People are coming back to their villages and towns. They return home, even though they often no longer have one. Their homes turned into skeletons. A few walls and a pile of ash several centimeters high — it’s all that remains from their apartments. Everything burned down to the ground, and you never know how much of this ash is furniture, clothes, and toys, and how much — human flesh.
People are coming back, even though schools are ruined, and nurseries closed. Even though their cars are rotting in car graveyards. Even though roadsides are dotted with signs warning, “Danger! Mines!” Your street is still empty, but every day you come across someone you know who is also back. Most shops are still closed, but some display signs saying: “We’re with you again.” People are coming back.
They return to Rusaniv, just outside Kyiv, which used to be a frontline village where the streets on both sides of the river were bombed. They return to Saltivka, a residential neighborhood in Kharkiv, where every single building in Nataliya Uzhviy Street turned from white to black. They return to Borodianka, where children are playing at a playground next to the wounded Shevchenko and nine-story apartment blocks destroyed by Russian air strikes. There is a pond behind the playground where they splash, laughing loudly. Death was here, but life is advancing on it again. It pushes death out of its dominion. It pierces the frontline with children’s laughter.
Some of the returnees live in modular towns. They leave for their vegetable patches in the morning only to return in the evening. Vegetable patches are continuations of their bodies — neat, plowed land plots next to the destroyed houses. Green shoots are already peeking out of the ground — yet another advance on death. Life hides deep down, in the darkness of Ukrainian black soil, in the shadows of Ukrainian trees. It will always find a way up.
People are coming back, even though there are no jobs. The stores where they used to work were bombed. The factories where their parents ‘worked’ were looted. They can’t walk through the woods or fields because they have not been cleared of mines yet. You feel like you return to nowhere, but this ‘nowhere’ has its name, its history, its smell. You grew up in it; you wish to die here someday. You feel like a trunk without branches since everything you’ve become overgrown with over the years was burned or taken away. People are coming back, anyway.
The bigger distance from the wounds, the harder it is. The farther from the frontline, the larger your inner front. Sometimes, it feels more peaceful right next to the war. Peace must be the norm of human life, but when war is raging around you, peace becomes an anomaly. Laughter, smiles, jokes, joy — they all become symptoms of a disease. You look at happy, carefree people as if they were terminally ill. You feel sorry for them. A healthy person cannot be happy after anything like that.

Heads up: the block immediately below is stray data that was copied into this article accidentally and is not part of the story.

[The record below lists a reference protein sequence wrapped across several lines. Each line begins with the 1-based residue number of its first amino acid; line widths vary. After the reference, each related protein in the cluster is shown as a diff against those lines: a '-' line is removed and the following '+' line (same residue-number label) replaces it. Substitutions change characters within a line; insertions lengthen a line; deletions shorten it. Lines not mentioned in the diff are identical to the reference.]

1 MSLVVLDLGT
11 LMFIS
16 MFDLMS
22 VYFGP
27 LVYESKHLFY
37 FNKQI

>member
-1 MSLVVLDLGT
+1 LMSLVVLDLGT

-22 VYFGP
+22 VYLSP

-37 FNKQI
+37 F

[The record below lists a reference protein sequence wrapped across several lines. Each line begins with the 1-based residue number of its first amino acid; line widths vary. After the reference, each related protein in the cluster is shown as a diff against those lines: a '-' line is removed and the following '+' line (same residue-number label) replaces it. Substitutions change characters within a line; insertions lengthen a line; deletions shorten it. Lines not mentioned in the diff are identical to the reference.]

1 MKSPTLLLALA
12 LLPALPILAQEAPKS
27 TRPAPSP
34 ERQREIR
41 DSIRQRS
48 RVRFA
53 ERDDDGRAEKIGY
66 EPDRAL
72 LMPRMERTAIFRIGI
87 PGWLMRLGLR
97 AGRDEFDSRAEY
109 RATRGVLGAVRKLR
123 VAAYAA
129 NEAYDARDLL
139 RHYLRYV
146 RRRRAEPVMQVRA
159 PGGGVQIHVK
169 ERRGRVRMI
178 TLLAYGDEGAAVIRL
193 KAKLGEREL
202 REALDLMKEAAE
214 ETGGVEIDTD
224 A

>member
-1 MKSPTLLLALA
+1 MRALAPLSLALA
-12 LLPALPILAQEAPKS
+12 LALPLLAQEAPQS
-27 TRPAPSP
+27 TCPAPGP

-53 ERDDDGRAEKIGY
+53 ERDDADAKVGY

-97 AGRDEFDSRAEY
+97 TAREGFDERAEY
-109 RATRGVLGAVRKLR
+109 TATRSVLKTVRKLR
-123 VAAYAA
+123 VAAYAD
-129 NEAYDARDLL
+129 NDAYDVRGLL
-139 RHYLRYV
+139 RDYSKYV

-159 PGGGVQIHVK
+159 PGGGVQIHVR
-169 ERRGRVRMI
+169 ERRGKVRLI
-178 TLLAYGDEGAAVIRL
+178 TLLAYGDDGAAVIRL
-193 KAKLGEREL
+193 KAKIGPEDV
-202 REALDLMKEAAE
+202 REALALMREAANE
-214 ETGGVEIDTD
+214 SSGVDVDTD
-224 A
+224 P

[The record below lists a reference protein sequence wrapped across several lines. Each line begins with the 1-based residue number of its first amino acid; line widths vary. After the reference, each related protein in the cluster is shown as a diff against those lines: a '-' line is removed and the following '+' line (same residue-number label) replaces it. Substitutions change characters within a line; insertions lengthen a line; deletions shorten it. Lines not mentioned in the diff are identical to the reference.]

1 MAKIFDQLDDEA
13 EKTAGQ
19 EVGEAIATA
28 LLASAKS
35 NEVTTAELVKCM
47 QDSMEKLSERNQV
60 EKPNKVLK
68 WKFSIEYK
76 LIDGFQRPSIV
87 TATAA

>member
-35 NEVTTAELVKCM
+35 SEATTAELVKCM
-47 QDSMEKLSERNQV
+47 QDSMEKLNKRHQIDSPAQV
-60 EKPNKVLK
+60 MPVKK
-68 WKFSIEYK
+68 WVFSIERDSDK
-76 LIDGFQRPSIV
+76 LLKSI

It’s not that it was terrible out there that you’re coming back. It’s not that you weren’t accepted. It’s not that you have no prospects. You are coming back because you just can’t live without these places. You can’t walk down other streets. You can’t learn other names and toponyms. You can’t swim in other rivers. You can’t drink other H2О. When someone takes away your home, you feel like a part of you has been amputated.
People are coming back, even though they risk losing their lives here. But the risk of losing their lives-here, in their home country is bigger. Life gets intertwined with a particular place; it takes root in it.
People are coming back because they feel like cells of one blood system, like red blood cells. They have hated their neighbors secretly their whole lives, only to realize they won’t survive a single day without them. And so they move like little ferries from one neighbor to the next, carrying bags of things people need at the other end of their street, their town, their country. They become part of a larger whole and thus rediscover themselves. Their faces mirror back millions of others. Thousands of names shine in their eyes.
People are coming back because we are plants, too. Because our motherland is the garden of divine songs. We fear strangers more than death. We fear losing our roots more than losing our arms or legs.
After all, we know they are always waiting for us here. Our soil is waiting for us. Its smell, its firmness, its uncompromising attitude. And if there are people and soil, there will always be a garden — the garden of songs, divine and human.